A few days after the ABB concert, a March 3, 1972 article in the Daily Iowan quoted Donald L. Pugsley, then coordinator of the Commission for University Entertainment (CUE), a long-running organization that puts on events at the school. According to Pugsley, 10,000 people attended the sold-out Allmans concert.

“The crowd was the most well-behaved I’ve seen,” Pugsley said, attributing the docile scene to fewer beer and wine bottles being left on the Field House floor. The floor had been covered with a fire-proof tarp, purchased by CUE to protect the Field House playing surface and protected by sending ushers going through the audience with ashtrays because according to Pugsley, “you can’t keep people from drinking, or smoking.”

As Gerber pointed out, on March 17, 1972 — 51 years ago today — the DI published a letter to the editor written by Dave Sitz and Jerry Damsky. At the time, the University of Iowa was preparing to name its football stadium after Nile Kinnick, an alumni Heisman Trophy winner who died in 1943. A student-led effort to name the stadium after Kinnick fizzled shortly after his death, but renewed interest was generated in 1972 and that year Nile Kinnick Stadium was adopted as the official name.

In their letter to the editor titled “Rename the Fieldhouse,” Sitz and Damsky wrote:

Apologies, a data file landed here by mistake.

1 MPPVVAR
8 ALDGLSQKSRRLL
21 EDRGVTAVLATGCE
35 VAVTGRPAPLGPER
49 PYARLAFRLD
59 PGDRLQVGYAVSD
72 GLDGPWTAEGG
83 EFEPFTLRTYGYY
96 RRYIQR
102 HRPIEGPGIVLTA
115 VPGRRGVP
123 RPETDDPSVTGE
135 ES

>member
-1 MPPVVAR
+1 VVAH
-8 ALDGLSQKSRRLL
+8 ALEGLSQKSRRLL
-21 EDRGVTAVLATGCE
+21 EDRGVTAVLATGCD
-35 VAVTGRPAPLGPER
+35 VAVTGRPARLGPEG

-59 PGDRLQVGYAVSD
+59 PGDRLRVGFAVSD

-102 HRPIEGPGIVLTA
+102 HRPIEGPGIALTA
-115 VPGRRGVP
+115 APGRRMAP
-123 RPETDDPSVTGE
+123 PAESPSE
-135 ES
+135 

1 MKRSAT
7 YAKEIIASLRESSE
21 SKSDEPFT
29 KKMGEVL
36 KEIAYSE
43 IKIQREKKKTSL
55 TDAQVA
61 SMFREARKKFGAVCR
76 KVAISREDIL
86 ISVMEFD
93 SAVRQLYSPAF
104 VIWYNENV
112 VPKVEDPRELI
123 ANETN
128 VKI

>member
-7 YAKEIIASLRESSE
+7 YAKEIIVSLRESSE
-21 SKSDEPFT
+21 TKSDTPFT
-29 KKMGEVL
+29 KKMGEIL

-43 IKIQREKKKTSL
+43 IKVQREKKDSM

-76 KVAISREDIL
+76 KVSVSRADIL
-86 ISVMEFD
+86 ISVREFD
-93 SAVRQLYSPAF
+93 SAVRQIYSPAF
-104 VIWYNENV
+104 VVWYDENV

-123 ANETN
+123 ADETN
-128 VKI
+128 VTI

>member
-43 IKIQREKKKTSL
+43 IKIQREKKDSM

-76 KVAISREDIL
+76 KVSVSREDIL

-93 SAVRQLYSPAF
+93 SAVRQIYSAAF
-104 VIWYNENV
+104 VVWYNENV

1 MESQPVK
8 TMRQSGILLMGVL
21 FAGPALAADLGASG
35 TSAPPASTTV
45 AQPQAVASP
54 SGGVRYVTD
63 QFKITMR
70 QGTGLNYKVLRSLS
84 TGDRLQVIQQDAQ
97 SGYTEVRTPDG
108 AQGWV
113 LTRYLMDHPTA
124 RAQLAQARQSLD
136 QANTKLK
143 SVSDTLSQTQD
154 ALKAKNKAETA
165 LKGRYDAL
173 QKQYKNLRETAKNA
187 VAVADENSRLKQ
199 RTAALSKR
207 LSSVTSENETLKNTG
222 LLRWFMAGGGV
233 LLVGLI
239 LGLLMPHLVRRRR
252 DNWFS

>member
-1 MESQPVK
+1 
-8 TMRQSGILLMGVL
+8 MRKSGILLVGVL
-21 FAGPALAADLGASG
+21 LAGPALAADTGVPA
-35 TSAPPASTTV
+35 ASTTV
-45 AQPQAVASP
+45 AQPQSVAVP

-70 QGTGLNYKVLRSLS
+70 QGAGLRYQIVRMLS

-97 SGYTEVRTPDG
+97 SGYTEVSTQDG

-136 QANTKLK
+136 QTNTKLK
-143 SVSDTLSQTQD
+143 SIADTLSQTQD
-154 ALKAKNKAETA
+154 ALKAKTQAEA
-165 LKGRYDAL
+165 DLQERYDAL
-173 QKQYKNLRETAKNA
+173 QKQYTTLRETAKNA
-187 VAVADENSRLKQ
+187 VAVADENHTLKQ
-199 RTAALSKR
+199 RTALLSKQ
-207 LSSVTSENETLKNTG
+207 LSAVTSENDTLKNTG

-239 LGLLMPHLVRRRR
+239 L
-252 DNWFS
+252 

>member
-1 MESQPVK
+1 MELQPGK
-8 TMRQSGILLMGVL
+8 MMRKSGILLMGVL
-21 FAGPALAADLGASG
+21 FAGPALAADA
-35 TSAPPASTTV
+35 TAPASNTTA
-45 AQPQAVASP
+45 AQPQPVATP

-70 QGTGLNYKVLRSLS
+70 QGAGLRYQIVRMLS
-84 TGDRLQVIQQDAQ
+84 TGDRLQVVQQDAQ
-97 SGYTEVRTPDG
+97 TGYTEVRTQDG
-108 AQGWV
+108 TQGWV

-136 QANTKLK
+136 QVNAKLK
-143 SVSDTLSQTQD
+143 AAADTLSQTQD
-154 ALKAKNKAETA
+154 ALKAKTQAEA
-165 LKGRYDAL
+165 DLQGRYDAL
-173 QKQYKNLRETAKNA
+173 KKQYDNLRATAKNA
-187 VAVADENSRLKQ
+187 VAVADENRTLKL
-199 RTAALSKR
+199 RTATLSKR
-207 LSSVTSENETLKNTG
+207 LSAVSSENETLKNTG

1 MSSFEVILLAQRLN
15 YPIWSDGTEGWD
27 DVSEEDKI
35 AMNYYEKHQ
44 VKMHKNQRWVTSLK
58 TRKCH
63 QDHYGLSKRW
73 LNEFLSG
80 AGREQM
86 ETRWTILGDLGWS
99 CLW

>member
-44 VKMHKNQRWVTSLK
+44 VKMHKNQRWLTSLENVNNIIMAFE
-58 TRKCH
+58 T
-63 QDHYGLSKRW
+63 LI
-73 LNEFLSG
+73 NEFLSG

In response to the recent fervor over reading the renaming of Iowa Stadium, we feel as responsible members of the University community, that if Nile Kinnick Stadium is to become a reality on this campus, then it is only fitting and proper that our beloved fieldhouse be adorned with a new name also. Our Field House has been the scene of many a hard fought battle, such as the Iowa-Illinois game, Hawkeyes vs. Gophers, Donald Pugsley vs. the Athletic Department.

It has also been the scene of many a memorable concert, but none so moving as the show put on by The Allman Brothers Band on Feb. 19, 1972. On that night in February, barely four months after the death of Brother Duane Allman, the Pride of Macon, Georgia proved that they are still capable of putting together the finest music in the land. Duane Allman was here that night though, in the hearts of everybody who has ever heard him play. Brother Greg (sic) dedicated the concert to Duane and now we would like to see the field house also dedicated to him. Show your support for this movement. Deluge this newspaper with letters. The name is “The Duane Allman Memorial Field House.”